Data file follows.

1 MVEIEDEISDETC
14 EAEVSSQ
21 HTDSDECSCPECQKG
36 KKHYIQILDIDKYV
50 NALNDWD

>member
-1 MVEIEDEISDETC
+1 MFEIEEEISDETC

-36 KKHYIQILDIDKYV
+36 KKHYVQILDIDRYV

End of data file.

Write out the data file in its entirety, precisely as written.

1 MVEIEDEISDETC
14 EAEVSSQ
21 HTDSDECSCPECQKG
36 KKHYIQILDIDKYV
50 NALNDWD

>member
-1 MVEIEDEISDETC
+1 MFEIEEEISDETC

-36 KKHYIQILDIDKYV
+36 KKHYVQILDIDRYV